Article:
To cut away the lefthand end of the wire 664 as shown in FIG. 5, air pressure is addmitted to the pipe Ab4 as shown in FIG. 8, causing the cylinder 643 to push down the cutter arm 653 (step 28 of FIG. 16). The transmission of air pressure to the individual cylinders has already been detailed repeatedly in the foregoing and the cylinder as operated under the application of air pressure will be described in the following description for avoiding prolixity. As the cutter arm 653 is lowered, the cutter 652 cuts away the lefthand end of the wire 664 as shown in FIG. 5, thus completing an inter-pad wiring. After a predetermined time duration, air pressure within the cylinder 643 is reduced and the cutter arm 653 is raised by the action of a spring, not shown, (step 29 ). Air pressure is then admitted to the pipe Ab2 as shown in FIG. 8 and the bonding unit 607 and cutter unit 609 are raised by the action of the cylinder 641 (step 30 ).
Subsequently, air pressure is admitted to the pipe AW2 as shown in FIG. 6 and the cylinder 660 raises the wire guide carrier 675 (step 31 ).
Thereafter, the MC 18c as shown in FIG. 7 examines the presence or absence of the subsequent data, data 2 (not shown), in the memory 18m (step 32 ). In the presence of the data, the program is returned to the initial step 1 of FIG. 16 and the operation as set forth hereinbefore is repeated until processing of the final data is completed. In the absence of the data stored in the memory 18m, the MC instructs the FD reader 17 to read out a new wiring data (for example, 64 words) and writes into the memory 18m the new data by which the operation starting from start 1 of FIG. 16 is repeated. When all the wiring data in the floppy disk 16 is executed, the wiring operation terminates.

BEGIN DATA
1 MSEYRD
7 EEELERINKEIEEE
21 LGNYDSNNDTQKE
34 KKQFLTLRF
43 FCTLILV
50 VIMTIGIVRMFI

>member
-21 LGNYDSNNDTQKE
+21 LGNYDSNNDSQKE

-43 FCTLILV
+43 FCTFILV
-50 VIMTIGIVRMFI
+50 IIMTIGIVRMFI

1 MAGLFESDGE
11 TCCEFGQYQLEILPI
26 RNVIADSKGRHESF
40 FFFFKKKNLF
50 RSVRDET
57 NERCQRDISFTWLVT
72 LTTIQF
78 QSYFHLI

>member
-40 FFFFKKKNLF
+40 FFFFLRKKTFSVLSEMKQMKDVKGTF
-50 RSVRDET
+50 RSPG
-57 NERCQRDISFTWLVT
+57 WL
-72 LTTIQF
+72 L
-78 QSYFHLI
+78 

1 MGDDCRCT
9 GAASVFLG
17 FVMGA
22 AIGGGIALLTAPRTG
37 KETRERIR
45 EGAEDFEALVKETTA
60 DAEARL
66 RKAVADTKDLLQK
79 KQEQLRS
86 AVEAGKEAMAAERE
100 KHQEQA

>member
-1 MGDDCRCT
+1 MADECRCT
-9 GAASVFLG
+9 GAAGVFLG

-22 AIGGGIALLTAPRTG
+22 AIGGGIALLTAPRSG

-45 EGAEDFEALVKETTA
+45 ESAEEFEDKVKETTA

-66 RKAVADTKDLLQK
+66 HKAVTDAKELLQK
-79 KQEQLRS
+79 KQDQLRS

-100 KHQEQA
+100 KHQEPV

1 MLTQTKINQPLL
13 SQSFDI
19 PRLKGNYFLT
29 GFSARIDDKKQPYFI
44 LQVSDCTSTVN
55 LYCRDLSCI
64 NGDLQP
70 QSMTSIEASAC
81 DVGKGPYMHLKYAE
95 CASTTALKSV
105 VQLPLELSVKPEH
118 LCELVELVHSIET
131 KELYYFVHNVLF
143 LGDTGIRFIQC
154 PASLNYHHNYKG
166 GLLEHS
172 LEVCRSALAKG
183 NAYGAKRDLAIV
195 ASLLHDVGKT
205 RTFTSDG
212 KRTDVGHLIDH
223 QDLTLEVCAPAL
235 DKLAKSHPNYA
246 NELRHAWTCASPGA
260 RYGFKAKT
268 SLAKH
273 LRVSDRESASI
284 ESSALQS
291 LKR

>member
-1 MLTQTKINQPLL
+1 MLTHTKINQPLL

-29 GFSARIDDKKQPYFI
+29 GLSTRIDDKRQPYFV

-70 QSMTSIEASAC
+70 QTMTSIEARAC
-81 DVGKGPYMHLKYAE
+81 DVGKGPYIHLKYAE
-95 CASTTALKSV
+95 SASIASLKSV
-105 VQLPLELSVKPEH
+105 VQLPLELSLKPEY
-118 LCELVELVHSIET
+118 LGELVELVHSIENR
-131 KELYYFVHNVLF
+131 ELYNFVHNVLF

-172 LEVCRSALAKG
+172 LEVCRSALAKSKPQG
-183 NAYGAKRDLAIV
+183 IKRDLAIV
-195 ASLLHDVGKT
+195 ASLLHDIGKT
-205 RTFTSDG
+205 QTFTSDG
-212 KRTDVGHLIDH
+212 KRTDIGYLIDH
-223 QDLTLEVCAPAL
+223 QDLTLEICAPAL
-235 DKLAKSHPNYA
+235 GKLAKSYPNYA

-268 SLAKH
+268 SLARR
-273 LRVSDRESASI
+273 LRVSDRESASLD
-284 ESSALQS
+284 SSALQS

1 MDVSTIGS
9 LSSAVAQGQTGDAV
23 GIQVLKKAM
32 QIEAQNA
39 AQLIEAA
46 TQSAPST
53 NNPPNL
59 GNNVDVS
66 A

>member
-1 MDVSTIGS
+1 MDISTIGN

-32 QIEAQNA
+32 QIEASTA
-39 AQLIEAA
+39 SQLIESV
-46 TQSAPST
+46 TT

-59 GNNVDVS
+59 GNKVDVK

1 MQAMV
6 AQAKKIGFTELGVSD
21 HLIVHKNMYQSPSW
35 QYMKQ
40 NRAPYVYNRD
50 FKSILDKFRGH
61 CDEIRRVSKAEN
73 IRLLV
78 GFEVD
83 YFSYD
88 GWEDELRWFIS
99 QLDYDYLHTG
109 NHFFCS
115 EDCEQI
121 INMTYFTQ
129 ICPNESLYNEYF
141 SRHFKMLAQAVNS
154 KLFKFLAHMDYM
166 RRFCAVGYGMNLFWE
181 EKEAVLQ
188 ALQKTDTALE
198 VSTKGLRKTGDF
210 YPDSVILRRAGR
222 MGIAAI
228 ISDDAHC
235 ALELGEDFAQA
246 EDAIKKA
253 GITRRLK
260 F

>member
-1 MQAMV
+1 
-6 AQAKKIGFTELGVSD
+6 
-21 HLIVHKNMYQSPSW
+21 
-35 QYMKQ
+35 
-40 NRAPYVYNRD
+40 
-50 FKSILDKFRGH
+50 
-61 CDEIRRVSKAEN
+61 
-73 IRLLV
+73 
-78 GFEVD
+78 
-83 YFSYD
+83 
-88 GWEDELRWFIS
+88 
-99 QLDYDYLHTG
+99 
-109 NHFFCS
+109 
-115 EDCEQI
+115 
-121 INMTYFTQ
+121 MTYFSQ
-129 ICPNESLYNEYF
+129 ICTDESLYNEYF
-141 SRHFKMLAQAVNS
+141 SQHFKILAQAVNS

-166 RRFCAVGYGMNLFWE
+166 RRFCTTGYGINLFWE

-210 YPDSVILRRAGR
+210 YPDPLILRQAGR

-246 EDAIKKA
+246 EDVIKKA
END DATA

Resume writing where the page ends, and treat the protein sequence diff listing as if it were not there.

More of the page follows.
Although, in the foregoing embodiment, the wiring data input means has been described by way of an example of the floppy disk, the data input may obviously be performed by other input means such as a paper tape, a paper card, a mark card, a mark sheet, a magnetic tape, a magnetic disk or a magnetic card. In place of temporary storage of the predetermined amount of wiring data in the internal memory (such as a core memory or IC memory), the microcomputer MC may fetch directly the data one by one from the input means. The processing of the wiring data as executed one by one by the wiring data processing means in the form of the microcomputer may also be performed by using either a combination of logical elements such as AND gates, OR gates, flip-flop circuits and the like or a microprogram. Further, in place of applying various instructions for executing steps of FIG. 16 to the controller 1c by means of the separate wiring data processing means, the function of the data processing may be incorporated into the controller 1c. Furthermore, air pressure used for mechanically actuating the individual working units may be replaced with oil pressure. Each of the working units may also be actuated magnetically by receiving an electrical signal.